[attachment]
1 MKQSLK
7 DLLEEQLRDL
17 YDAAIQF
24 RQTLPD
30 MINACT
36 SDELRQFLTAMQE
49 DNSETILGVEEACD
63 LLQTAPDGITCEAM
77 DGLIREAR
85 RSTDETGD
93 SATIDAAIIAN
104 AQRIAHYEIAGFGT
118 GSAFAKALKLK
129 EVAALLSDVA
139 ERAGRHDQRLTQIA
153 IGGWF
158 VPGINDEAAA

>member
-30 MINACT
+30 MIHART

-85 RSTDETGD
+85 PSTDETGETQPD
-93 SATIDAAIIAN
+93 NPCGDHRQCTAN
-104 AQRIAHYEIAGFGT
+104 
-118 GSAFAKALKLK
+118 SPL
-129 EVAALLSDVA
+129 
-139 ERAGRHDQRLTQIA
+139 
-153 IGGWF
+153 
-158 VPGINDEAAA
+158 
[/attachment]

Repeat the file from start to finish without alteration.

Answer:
1 MKQSLK
7 DLLEEQLRDL
17 YDAAIQF
24 RQTLPD
30 MINACT
36 SDELRQFLTAMQE
49 DNSETILGVEEACD
63 LLQTAPDGITCEAM
77 DGLIREAR
85 RSTDETGD
93 SATIDAAIIAN
104 AQRIAHYEIAGFGT
118 GSAFAKALKLK
129 EVAALLSDVA
139 ERAGRHDQRLTQIA
153 IGGWF
158 VPGINDEAAA

>member
-30 MINACT
+30 MIHART

-85 RSTDETGD
+85 PSTDETGETQPD
-93 SATIDAAIIAN
+93 NPCGDHRQCTAN
-104 AQRIAHYEIAGFGT
+104 
-118 GSAFAKALKLK
+118 SPL
-129 EVAALLSDVA
+129 
-139 ERAGRHDQRLTQIA
+139 
-153 IGGWF
+153 
-158 VPGINDEAAA
+158 